Valuable oral histories, traditions and culture from two B.C. Aboriginal communities will be preserved, thanks to the Aboriginal Audio Digitization and Preservation Program (AADPP).
This pilot initiative - led by UBC Library’s Irving K. Barber Learning Centre, in partnership with the Museum of Anthropology and the First Nations Technology Council - provides matching funds for B.C. Aboriginal organizations to convert audio cassette tapes to digital formats for preservation and access. Current plans are to offer equipment, training and funding support for four to six projects per year, with applications accepted twice a year.
Congratulations to the inaugural AADPP recipients –Tsawwassen First Nation and the Upper St’át’imc Language, Culture, and Education Society! Tsawwassen First Nation, located in the Lower Mainland, plans to digitize 165 analogue cassettes that contain interviews with many of the community’s Elders. This will enable the community to access Elder teachings in a more accessible medium, and build skills among administrative staff and within the community. The Upper St’át’imc Language, Culture, and Education Society, based in Lillooet, aims to digitize 133 audio interviews undertaken since 1991 with speakers, storytellers and those willing to share their cultural knowledge. The aim is to ensure the long-term preservation and accessibility of these culturally significant materials. Both projects are planned for completion in 2014.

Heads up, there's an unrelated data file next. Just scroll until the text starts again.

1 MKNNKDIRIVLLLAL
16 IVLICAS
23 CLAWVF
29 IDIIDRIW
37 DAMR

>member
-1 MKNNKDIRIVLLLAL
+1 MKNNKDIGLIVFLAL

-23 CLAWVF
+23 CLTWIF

The Learning Centre is also pleased to announce the second call for applications to the AADPP, which has been revised with a new application form and some changes to the funding model. Previous and new applicants are encouraged to submit proposals. Applications must be submitted by Friday, February 28, 2014. Please visit the Indigitization site for details about eligibility, access, guidelines, criteria and more.
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